I repeated my story of sexual abuse to my psychiatrist, over and over, for years until it lost its power over me.  

concentrated superwoman in formal wear and red cloak with mask fI returned to teaching in the fall feeling unstoppable. I was a walking example of Helen Reddy’s I AM WOMAN, I AM INVINCIBLE but a part of me was scared to death that it was temporary. There are no words in the English language to express how great the whole school year went.  It was the highlight of my entire career.  I enjoyed boundless energy, creativity, and stamina. I lost much of the weight I had gained.    On the down side, however, I just could not sleep without medication, which should have indicated to my doctor and to me that all was not well.

Friends and family had serious reservations about my new found wellness.  They believed that I seemed too well, too positive and too energetic about everything. Perhaps they were right.  Maybe my wellness was  a low-level manic euphoria.  I disagreed strongly and insisted  I was simply feeling the way mentally healthy people feel all the time.  Sadly, the euphoria was not permanent.   As the summer drew to an end, I realized that I was approaching the new school year with a frightening sense of dread and impending doom. 

It took every drop of energy I had to complete my back-to-school preparations. I worked hard to conceal my inner turmoil and mental confusion.  To those who asked how I was doing I lied, “I’m fine, thank you.” I quickly turned the attention away from me by asking, “But, how are YOU feeling?”  Before even two weeks had passed, I had to concede that I was unable to continue.  I left my classroom feeling worthless and defeated.  The black dogs of depression were no longer just nipping at my heels — they had bitten off my feet.

More hospitalizations ensued. Each new medication proved ineffective.  Out of pure desperation, I requested a consultation at the Mood Disorder Clinic at what is now the Centre for Addiction and Mental Health, in Toronto.  After repeating my story for what seemed like the millionth time, the psychiatrist made a list of possible treatments.  At the very bottom of the list was ECT, electro-convulsive shock therapy.  I had reached the point where I was convinced I could not possibly feel any worse and continue to live, so I requested ECT.  I had no idea to what to expect, so I went into the first treatment with some apprehension.  I fully understood that the improvements would not occur immediately.  It would take several treatments. Treatments 1, 2 and 3 came and went with no perceivable changes.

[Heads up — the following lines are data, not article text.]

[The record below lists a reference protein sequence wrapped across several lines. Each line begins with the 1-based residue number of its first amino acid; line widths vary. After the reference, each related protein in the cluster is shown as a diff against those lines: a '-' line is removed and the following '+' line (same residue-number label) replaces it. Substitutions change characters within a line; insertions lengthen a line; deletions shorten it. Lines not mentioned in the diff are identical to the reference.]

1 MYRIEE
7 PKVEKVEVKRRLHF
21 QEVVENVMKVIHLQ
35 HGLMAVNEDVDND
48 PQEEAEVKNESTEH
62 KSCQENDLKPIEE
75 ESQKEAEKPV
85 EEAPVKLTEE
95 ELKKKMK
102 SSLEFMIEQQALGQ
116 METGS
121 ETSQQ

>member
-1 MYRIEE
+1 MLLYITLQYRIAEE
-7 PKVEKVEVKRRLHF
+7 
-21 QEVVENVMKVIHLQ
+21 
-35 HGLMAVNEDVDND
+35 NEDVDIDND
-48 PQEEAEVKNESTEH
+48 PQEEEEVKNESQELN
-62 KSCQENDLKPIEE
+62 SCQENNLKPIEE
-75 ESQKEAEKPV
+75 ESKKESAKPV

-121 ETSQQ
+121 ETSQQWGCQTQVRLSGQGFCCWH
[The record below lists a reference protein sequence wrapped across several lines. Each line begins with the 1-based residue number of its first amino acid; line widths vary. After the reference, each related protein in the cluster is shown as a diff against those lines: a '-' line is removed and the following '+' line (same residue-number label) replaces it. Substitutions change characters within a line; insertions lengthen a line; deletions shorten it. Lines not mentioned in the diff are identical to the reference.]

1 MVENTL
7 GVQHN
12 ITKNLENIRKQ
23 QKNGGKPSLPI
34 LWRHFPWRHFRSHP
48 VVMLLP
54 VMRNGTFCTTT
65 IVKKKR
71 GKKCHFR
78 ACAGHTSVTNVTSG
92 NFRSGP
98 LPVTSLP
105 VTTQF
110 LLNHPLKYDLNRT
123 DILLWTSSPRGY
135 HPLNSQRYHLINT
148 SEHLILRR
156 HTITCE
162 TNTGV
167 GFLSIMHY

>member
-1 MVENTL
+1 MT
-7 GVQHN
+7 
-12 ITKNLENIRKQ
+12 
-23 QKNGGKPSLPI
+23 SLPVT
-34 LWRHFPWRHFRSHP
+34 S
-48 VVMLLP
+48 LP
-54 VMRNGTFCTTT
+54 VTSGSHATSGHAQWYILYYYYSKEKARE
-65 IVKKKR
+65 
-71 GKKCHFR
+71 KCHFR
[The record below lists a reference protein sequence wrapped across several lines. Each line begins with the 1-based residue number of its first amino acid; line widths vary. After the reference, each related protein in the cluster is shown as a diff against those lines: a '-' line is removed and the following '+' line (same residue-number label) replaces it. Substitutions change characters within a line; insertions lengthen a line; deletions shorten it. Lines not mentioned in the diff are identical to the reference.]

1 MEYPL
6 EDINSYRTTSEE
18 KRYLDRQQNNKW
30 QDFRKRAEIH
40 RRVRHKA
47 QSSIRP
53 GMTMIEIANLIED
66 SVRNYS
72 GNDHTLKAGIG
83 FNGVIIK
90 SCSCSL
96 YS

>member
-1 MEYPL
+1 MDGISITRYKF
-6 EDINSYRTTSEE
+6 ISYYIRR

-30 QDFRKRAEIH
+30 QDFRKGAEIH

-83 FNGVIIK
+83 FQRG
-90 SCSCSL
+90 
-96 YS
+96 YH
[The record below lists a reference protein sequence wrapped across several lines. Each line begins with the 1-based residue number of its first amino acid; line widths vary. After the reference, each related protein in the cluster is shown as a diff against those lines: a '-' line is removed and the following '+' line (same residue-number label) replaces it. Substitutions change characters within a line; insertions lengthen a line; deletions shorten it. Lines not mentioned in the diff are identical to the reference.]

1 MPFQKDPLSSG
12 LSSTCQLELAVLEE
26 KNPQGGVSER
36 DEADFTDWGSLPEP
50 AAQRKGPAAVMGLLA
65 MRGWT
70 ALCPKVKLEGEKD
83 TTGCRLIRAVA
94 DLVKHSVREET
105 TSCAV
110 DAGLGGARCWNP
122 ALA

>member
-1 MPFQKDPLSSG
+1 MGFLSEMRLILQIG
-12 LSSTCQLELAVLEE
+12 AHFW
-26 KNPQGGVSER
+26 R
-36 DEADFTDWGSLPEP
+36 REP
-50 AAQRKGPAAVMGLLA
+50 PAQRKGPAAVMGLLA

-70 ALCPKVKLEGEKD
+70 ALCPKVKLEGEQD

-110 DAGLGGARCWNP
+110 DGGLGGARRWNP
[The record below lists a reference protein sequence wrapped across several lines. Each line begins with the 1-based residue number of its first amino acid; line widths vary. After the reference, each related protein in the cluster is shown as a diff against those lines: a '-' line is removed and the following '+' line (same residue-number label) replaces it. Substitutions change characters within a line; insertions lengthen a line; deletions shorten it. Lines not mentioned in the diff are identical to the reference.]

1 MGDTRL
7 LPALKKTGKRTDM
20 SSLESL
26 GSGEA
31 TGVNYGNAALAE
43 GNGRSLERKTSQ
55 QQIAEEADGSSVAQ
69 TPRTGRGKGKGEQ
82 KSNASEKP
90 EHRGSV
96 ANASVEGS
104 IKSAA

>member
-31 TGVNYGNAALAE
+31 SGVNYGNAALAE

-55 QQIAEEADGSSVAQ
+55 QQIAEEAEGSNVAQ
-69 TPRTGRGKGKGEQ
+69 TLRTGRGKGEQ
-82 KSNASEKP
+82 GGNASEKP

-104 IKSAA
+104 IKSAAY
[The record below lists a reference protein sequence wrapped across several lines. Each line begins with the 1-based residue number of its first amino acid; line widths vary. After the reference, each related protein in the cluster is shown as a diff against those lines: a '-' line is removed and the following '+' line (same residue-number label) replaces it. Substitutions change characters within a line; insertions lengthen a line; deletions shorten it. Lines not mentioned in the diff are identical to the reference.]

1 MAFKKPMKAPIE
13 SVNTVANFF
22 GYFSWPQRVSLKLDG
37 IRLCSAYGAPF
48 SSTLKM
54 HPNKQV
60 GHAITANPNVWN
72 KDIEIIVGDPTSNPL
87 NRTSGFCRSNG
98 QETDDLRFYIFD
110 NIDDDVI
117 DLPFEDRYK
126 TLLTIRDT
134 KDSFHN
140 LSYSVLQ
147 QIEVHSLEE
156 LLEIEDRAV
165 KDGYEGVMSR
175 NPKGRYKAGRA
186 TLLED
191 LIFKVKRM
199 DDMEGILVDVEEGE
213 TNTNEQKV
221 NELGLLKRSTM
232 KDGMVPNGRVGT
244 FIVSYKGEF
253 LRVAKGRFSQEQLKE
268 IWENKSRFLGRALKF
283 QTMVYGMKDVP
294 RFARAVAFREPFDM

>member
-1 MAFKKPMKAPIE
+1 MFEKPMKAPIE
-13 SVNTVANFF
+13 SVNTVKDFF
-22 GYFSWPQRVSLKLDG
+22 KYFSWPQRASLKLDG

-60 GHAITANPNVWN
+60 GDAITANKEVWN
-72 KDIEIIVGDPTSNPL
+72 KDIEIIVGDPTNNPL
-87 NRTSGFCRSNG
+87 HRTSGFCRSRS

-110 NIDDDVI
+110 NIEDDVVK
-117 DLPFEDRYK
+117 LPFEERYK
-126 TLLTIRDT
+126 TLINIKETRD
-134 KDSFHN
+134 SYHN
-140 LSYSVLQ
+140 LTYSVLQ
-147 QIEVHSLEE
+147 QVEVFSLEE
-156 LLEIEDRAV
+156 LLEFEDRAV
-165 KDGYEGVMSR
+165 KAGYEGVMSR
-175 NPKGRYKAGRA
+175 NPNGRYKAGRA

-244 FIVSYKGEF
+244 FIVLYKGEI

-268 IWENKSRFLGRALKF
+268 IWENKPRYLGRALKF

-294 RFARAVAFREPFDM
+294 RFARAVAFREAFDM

I grew a teensy bit hopeful when after the 4th treatment I could feel the storm clouds receding.  I felt optimistic about my life.  I continued to feel great and made plans to return to school in January.  In case you haven’t noticed, I was determined to return to teaching. My optimism was to be short-lived.  Darkness descended on my world.  In just a few days, I had to admit my depression had returned with a crippling vengeance.  Once again it was time to grasp at the straws of medication.

Later that year, my husband, Glenn, with my full support, decided the time was right for him to leave his job of about 25 years at GE Canada to pursue his lifelong dream of becoming a funeral director.  He went off to Humber College in Toronto where he lived during the week, but Glenn spent every weekend at home with us.  It was a very stressful year. 

By Christmas time gloominess and hopelessness had once again descended upon me.  Since the first ECT series had helped for a few months, I decided to have a second series.  I was in such an agonizing frame of mind that I went under the anesthetic sobbing and awoke from the treatment with tears streaming down my face.  I felt I had reached the end of my rope.  I spent a great deal of time pondering ways to end my life.  Only the devastating effect my death would have on my children held me back.

The second ECT series was a complete failure.  All I could rely on was another change of medication.  Somehow I hung on by my fingernails. It was time to combine anti-depressant drugs. This propped me up enough to manage the mere basics of life.  It was a far cry from being mentally healthy.Marmora, Ontario.jpgGlenn graduated from Humber College in May. We sold our home in Peterborough and moved to Marmora, about 60 km east of Peterborough, to work for a family who owned three funeral homes.  Depression, however, was still a constant factor in my life.  I resented the way it destroyed my ability to enjoy my life, my husband, my children and my friends.  I was afraid to make any concrete plans because I could not predict what emotional state I would be in when the day arrived.

I was feeling bitter that my teaching career had been ripped away from me.  I loved my students and had developed a wonderful rapport with them.  I was kind, understanding and generous toward them.  I encouraged them to do their best.  Every day, I reminded them they had unlimited opportunities ahead of them. Just because a student could not memorize math facts or spell chrysanthemum had no bearing on what he or she could achieve in life.  I felt so many children needed to hear that someone believed in them.

Now, I believe I felt so strongly about this because I wished someone had believed in me.